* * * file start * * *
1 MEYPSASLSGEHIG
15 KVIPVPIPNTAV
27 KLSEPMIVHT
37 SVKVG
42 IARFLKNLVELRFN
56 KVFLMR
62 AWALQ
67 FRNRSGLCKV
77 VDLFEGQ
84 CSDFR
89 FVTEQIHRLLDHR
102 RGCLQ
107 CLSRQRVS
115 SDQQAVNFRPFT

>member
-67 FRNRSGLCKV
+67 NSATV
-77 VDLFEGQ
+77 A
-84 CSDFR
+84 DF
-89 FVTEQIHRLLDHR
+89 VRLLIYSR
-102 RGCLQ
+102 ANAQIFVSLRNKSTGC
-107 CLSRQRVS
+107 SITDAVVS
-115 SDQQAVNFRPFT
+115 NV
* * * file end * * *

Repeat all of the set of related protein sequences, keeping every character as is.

1 MEYPSASLSGEHIG
15 KVIPVPIPNTAV
27 KLSEPMIVHT
37 SVKVG
42 IARFLKNLVELRFN
56 KVFLMR
62 AWALQ
67 FRNRSGLCKV
77 VDLFEGQ
84 CSDFR
89 FVTEQIHRLLDHR
102 RGCLQ
107 CLSRQRVS
115 SDQQAVNFRPFT

>member
-67 FRNRSGLCKV
+67 NSATV
-77 VDLFEGQ
+77 A
-84 CSDFR
+84 DF
-89 FVTEQIHRLLDHR
+89 VRLLIYSR
-102 RGCLQ
+102 ANAQIFVSLRNKSTGC
-107 CLSRQRVS
+107 SITDAVVS
-115 SDQQAVNFRPFT
+115 NV